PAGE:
The title World’s Biggest Model Railway doesn’t really cover it. This is a project that has got seriously out of hand. Yesterday we rolled up at 9.30 to find a two hour wait for an entrance slot. To meet demand they’ve shifted the opening time to 08.00, so there we were today at the crack of hangover and we got perhaps half an hour to ourselves before the crowds started to get serious again.
It’s pointless even starting to describe this miniatur-wunderland. A team of fanatics must have started off years ago and at some crucial moment their undertaking reached some critical mass and now it’s transformed into self-replicating behemoth, vast and insanely detailed, simultaneously compelling and repulsive. The trains are a starting point, an excuse, audience proxies gliding through the landscape our eyes are scanning from outside.
For these two weeks in Hamburg ours can be seen as parallel projects. Two miniature worlds are being built less than a kilometre from each other, one technically elaborate, one very simple, both full of stories. One full of movement but dead, the other totally still, yet fluid and alive.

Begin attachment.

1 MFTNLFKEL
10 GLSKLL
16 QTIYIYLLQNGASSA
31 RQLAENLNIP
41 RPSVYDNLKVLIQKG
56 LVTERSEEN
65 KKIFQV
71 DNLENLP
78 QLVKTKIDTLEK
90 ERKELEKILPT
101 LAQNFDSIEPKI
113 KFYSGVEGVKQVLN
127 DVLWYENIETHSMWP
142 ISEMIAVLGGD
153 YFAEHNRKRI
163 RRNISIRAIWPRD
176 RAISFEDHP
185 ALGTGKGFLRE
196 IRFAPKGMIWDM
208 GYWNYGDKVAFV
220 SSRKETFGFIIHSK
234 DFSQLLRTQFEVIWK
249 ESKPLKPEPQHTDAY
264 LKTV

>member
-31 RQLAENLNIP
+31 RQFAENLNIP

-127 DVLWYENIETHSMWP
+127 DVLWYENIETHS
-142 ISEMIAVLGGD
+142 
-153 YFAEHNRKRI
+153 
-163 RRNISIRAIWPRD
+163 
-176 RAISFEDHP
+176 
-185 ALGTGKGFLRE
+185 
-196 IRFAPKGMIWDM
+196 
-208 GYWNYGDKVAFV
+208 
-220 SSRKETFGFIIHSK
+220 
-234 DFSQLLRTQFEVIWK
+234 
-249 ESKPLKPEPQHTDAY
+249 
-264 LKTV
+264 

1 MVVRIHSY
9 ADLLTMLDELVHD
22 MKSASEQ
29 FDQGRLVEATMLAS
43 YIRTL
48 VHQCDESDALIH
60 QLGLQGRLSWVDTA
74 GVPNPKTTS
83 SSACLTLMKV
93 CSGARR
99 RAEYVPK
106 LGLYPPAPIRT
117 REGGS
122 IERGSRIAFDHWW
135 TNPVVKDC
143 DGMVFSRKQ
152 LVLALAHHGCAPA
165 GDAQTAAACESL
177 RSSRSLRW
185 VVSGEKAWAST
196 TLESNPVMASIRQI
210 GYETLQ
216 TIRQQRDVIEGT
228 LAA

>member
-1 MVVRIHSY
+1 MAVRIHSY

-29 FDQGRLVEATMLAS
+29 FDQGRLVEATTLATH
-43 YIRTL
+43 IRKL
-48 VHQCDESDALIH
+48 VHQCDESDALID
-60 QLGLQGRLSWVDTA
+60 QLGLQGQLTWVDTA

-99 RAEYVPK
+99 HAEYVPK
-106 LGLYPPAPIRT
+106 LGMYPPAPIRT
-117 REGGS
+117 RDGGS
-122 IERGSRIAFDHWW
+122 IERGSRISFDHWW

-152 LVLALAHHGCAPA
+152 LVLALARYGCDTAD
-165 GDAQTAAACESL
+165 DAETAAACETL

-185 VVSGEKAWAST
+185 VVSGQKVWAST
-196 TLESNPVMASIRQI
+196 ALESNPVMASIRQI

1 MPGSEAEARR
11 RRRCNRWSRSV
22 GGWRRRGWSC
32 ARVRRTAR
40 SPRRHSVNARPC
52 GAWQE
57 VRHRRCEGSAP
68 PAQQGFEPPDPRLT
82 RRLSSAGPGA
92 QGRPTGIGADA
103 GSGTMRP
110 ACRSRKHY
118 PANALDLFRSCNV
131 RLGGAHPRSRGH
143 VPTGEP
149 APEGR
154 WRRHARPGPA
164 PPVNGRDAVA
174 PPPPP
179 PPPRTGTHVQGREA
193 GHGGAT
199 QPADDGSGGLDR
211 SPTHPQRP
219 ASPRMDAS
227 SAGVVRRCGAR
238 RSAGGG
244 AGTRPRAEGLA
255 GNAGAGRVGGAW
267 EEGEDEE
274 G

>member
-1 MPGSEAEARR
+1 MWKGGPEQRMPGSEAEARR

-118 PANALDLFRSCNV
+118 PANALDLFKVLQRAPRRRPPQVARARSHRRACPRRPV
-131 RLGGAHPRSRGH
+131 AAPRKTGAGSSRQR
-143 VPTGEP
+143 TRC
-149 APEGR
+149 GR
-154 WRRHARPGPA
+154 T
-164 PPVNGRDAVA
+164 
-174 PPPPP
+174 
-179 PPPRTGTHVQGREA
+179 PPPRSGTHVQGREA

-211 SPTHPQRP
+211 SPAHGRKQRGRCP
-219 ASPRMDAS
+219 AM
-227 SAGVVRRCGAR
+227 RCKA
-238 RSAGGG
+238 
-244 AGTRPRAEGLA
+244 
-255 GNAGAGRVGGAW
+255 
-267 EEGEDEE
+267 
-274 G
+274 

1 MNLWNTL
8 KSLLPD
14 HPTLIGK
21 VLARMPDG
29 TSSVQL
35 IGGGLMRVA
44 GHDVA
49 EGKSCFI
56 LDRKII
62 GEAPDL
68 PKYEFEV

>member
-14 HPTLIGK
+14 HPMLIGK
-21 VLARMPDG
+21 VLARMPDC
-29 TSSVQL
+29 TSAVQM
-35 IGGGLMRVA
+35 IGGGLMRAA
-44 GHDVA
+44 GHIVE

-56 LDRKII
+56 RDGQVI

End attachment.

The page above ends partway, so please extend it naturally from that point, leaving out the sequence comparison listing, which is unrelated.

There were no two hour waits to get to see the rice but we were happy with 312 visitors on the first day.
Post show we saw Hofesh Shechter’s dance company in the cavernous K6 space in Kampnagel. You enter under through a side door, the enormous seating bank squeaking and groaning above you as 800 people find their seats. The two pieces were engaging, their movement vocabulary seductive; loose and dynamic, full of tics and bold quotidian gesture, focused yet open and evocative. Like all my favourite dance pieces, it made me want to be on stage with the dancers joining in. They carried their technique lightly they made it seem possible that I could.
A frenetic day was rounded off with a cool glide home by boat through the dark, across the lakes, to the rich lights of down town.